You want to know the secret to life? It's about balance. It works for people, it works for restaurants. Consider, for example, Bacar in San Francisco. The name "bacar" means wine goblet in Latin and, as you might expect, the restaurant, with its 1,200-bottle wine collection, does wine very well. But this is a restaurant that thrived during S.F.'s tech boom and it survived the city's devestating dot.com bust when a lot of others bit the dust. For that, you can thank balance.
Bacar understands that the best restaurants have a great wine list and a great menu. The one who makes Bacar's menu dance brilliantly with its exquisite wine list is chef Robbie Lewis.
A Little Rock, AR, native, Lewis arrived in San Francsico in 1992 and began working nights as a prep cook at the legendary Boulevard. He later hooked up with chef Traci Des Jardins at Rubicon. There he worked every station and honed his craft. When Des Jardins later opened Jardiniere, Lewis was named sous chef.
He left for a short time to cook in several restaurants in France, Italy and Spain, and then returned to the city to cook at 42 Degrees and at another legend, Chez Panisse.
Lewis was then called back to Jardiniere, where he assumed the post of executive chef. When he was there the restaurant got a three-and-a-half star review from the San Francisco Chronicle and he was named a Rising Star by StarChefs.com. He also cooked on the Food Network's Iron Chef with Des Jardins (a 2007 James Beard Foundation Best Chef, Pacific region).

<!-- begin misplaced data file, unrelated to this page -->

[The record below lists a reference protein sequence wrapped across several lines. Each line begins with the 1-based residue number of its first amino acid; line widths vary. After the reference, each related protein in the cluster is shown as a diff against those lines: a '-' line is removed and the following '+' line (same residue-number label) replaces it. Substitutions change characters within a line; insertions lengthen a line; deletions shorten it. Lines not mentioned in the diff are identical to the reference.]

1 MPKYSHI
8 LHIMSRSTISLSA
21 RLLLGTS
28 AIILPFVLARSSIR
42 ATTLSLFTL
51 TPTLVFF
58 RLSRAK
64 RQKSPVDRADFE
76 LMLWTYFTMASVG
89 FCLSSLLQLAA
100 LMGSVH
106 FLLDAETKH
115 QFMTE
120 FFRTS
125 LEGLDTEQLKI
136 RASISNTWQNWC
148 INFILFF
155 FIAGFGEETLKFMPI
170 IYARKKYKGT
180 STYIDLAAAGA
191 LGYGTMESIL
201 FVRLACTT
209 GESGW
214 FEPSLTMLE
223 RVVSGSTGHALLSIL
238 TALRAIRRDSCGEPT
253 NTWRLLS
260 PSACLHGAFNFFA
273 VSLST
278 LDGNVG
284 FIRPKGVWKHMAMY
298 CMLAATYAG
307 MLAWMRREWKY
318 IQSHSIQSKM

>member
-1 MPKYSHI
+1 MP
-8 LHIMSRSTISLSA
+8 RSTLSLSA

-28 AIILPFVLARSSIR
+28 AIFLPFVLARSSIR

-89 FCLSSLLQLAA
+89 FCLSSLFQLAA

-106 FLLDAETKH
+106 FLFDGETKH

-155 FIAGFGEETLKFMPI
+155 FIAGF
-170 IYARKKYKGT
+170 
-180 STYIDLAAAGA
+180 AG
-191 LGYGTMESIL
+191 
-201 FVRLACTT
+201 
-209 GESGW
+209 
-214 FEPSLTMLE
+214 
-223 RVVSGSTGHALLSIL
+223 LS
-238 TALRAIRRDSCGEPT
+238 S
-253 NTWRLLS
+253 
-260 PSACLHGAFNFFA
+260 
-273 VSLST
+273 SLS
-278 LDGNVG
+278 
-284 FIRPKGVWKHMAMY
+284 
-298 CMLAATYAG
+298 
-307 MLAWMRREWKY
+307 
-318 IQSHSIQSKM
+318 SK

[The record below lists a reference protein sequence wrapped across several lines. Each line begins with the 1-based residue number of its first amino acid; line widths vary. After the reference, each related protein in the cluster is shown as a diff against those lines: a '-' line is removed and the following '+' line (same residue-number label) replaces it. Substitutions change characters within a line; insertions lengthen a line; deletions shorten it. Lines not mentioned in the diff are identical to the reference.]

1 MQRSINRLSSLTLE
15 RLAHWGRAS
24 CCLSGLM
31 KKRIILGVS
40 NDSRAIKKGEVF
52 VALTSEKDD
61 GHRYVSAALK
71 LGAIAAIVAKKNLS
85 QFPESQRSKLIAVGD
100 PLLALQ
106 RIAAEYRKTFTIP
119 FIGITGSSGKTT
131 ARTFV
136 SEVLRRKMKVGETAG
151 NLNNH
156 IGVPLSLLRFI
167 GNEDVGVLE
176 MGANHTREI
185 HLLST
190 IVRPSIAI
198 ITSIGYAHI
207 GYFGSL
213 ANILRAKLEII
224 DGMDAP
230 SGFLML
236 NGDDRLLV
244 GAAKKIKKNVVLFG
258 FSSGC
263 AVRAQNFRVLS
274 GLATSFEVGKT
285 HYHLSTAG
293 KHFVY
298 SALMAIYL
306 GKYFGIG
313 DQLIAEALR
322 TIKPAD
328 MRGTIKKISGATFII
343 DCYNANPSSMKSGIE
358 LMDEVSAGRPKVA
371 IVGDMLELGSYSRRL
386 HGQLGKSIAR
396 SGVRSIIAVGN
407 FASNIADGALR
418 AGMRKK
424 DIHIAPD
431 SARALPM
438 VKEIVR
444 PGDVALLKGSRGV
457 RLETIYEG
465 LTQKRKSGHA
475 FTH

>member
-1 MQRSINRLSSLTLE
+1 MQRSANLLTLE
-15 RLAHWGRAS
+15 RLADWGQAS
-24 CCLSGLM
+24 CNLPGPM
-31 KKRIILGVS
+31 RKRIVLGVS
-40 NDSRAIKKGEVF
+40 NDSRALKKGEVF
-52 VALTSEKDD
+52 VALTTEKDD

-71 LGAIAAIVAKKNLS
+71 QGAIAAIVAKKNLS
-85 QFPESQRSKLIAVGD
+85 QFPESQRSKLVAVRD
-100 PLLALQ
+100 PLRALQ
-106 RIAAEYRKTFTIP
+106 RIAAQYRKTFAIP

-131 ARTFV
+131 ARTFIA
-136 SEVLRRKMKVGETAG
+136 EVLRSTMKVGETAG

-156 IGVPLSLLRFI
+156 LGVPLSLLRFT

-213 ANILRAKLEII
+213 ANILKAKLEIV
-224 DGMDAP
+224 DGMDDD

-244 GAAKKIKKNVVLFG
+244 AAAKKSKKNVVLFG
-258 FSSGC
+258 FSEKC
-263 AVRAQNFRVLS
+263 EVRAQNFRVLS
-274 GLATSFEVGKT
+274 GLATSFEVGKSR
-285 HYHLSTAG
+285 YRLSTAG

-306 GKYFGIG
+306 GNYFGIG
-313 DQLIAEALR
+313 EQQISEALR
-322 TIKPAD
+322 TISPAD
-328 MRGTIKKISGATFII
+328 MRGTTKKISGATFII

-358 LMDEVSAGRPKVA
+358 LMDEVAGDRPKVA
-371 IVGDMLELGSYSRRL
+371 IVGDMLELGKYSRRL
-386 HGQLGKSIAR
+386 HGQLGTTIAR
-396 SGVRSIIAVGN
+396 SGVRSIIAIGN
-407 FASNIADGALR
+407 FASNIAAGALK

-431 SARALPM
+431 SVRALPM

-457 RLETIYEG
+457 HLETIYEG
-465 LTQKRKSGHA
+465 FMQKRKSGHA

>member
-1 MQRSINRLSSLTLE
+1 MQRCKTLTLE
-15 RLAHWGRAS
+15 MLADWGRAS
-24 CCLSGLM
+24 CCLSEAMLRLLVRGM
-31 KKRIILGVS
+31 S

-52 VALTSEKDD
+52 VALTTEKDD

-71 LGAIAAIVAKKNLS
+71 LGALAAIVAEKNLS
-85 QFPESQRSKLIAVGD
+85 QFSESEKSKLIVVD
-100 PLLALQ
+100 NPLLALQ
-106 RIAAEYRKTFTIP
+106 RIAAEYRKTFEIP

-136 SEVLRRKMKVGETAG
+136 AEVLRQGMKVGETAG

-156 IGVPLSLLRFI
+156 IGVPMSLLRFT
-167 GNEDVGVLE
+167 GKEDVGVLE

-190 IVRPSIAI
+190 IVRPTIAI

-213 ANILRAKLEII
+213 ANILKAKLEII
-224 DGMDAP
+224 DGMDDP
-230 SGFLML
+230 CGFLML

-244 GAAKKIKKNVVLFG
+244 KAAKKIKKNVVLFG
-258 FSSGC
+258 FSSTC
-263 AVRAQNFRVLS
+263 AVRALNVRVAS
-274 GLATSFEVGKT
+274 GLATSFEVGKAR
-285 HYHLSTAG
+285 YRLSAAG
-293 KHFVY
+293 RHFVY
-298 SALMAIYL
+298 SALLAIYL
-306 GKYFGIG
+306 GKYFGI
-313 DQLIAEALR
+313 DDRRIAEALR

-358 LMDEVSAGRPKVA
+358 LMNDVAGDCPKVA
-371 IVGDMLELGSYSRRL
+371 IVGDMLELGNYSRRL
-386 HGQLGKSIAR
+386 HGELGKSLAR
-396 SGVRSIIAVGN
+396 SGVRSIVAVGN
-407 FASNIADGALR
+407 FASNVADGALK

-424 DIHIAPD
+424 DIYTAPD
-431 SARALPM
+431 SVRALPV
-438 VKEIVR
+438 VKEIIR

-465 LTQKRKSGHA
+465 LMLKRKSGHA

At Bacar, Lewis is winning praise for his Northern California cuisine with Mediterranean influences. His winefriendly food includes small plates such as clams pastis with saffron, fennel, lemon aioli and grilled bread, and full entrees such as pan-roasted Alaskan halibut with delta asparagus, foraged mushrooms and green garlic pancetta vinaigrette.
A lesser chef could get lost in the shadow of Bacar's powerful wine list and its three-story glass-fronted wine cellar. But Lewis and his menu have the weight to provide balance . . . and that's no secret.